WNO brought the opera to the masses, in an old custom akin to the Opera Buffa days of Mozart. People still love opera. The current problem is the delivery system, but by focusing on social aspects rather than financial and puritanical artistic facets, opera succeeds.
45 dance companies in 4 days. After some reflection (and catching up on sleep) over the past couple days, I can, without a doubt, say that seeing so much dance in such a short period of time was most definitely the highlight of my APAP|NYC experience. For those who aren’t aware, APAP|NYC is the annual international conference for the Association of Performing Arts Presenters, a “national service and advocacy organization dedicated to developing and supporting a robust performing arts presenting field and the professionals who work within it.”
I (Cathy Teixeira) attended the conference with some co-workers from American Dance Institute (ADI), a presenting organization just outside Washington, D.C. One of our main goals for this conference was to get a feel for what companies were out there, both nationally and internationally, see what they were creating, and of course to see if there were any potential companies ADI should look into presenting in the future. If it weren’t for the APAP conference, it would not have been possible to see so much in so short of a time span. I can’t begin to imagine how much work goes into organizing and coordinating showcases, not just for dance but for all disciplines, so I commend APAP for their fine work.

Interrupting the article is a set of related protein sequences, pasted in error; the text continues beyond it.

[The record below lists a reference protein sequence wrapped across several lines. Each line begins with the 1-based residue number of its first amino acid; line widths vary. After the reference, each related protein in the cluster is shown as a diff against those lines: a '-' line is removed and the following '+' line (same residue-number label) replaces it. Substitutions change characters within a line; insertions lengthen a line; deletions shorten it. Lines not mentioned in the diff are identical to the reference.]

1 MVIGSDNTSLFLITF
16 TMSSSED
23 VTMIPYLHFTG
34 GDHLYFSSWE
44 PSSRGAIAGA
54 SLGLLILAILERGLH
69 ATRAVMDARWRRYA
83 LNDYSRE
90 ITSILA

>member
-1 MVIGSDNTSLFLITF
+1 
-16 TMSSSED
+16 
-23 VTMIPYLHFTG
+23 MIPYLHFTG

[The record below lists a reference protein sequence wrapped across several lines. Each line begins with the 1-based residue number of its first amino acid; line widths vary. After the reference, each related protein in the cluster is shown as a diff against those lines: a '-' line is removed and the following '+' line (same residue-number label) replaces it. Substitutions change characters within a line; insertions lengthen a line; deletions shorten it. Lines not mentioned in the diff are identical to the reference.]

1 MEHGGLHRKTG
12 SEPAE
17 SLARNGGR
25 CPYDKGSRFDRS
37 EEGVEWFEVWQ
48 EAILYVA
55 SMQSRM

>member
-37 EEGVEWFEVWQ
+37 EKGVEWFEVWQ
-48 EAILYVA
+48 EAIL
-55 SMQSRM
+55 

The showcases, usually running from 9:30am to as late as 10pm, took place in various venues across the city. Often times, the agents and/or choreographers would introduce the piece and indicate whether or not the companies were eligible for funding from NEFA’s National Dance Project (NDP). Working in development, I especially appreciated this key
piece of information. Presenting can get very expensive, and receiving a bit of support can make all the difference in whether or not an organization can afford to present certain companies. I also noticed that most choreographers would emphasize that fact that their work was flexible (in the number of dancers, staging, size, etc) and customizable based on the financial capacity of the presenter and the confines of the performance space. Again, another important factor when considering the possibility of presenting a company.